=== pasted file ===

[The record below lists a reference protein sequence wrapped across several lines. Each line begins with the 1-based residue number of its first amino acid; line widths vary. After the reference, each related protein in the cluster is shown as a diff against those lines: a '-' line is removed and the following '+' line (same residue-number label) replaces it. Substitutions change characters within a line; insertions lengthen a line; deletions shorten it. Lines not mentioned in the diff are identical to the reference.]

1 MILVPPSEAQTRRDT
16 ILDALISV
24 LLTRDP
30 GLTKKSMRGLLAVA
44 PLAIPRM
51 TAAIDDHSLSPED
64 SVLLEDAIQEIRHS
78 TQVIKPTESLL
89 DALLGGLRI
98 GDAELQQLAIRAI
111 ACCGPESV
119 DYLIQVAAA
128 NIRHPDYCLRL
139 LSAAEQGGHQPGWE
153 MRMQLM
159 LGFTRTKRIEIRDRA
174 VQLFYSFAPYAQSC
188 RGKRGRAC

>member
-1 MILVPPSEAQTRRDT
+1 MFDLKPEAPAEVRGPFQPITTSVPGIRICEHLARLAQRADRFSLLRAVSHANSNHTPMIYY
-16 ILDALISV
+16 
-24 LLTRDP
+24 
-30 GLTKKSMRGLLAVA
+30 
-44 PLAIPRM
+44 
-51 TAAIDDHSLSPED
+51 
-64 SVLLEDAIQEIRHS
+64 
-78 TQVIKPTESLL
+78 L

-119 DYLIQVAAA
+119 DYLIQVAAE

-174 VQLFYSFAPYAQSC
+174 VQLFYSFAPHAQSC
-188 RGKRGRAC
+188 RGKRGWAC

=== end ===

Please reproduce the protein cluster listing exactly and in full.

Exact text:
[The record below lists a reference protein sequence wrapped across several lines. Each line begins with the 1-based residue number of its first amino acid; line widths vary. After the reference, each related protein in the cluster is shown as a diff against those lines: a '-' line is removed and the following '+' line (same residue-number label) replaces it. Substitutions change characters within a line; insertions lengthen a line; deletions shorten it. Lines not mentioned in the diff are identical to the reference.]

1 MILVPPSEAQTRRDT
16 ILDALISV
24 LLTRDP
30 GLTKKSMRGLLAVA
44 PLAIPRM
51 TAAIDDHSLSPED
64 SVLLEDAIQEIRHS
78 TQVIKPTESLL
89 DALLGGLRI
98 GDAELQQLAIRAI
111 ACCGPESV
119 DYLIQVAAA
128 NIRHPDYCLRL
139 LSAAEQGGHQPGWE
153 MRMQLM
159 LGFTRTKRIEIRDRA
174 VQLFYSFAPYAQSC
188 RGKRGRAC

>member
-1 MILVPPSEAQTRRDT
+1 MFDLKPEAPAEVRGPFQPITTSVPGIRICEHLARLAQRADRFSLLRAVSHANSNHTPMIYY
-16 ILDALISV
+16 
-24 LLTRDP
+24 
-30 GLTKKSMRGLLAVA
+30 
-44 PLAIPRM
+44 
-51 TAAIDDHSLSPED
+51 
-64 SVLLEDAIQEIRHS
+64 
-78 TQVIKPTESLL
+78 L

-119 DYLIQVAAA
+119 DYLIQVAAE

-174 VQLFYSFAPYAQSC
+174 VQLFYSFAPHAQSC
-188 RGKRGRAC
+188 RGKRGWAC